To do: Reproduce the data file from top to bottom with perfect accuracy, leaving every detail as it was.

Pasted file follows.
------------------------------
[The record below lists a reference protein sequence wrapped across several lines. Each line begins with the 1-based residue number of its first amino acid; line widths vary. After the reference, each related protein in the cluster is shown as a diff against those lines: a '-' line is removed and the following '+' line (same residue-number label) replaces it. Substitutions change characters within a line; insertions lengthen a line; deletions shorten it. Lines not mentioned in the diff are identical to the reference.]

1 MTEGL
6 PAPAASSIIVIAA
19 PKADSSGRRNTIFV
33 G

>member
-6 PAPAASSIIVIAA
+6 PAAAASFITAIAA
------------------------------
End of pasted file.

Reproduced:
[The record below lists a reference protein sequence wrapped across several lines. Each line begins with the 1-based residue number of its first amino acid; line widths vary. After the reference, each related protein in the cluster is shown as a diff against those lines: a '-' line is removed and the following '+' line (same residue-number label) replaces it. Substitutions change characters within a line; insertions lengthen a line; deletions shorten it. Lines not mentioned in the diff are identical to the reference.]

1 MTEGL
6 PAPAASSIIVIAA
19 PKADSSGRRNTIFV
33 G

>member
-6 PAPAASSIIVIAA
+6 PAAAASFITAIAA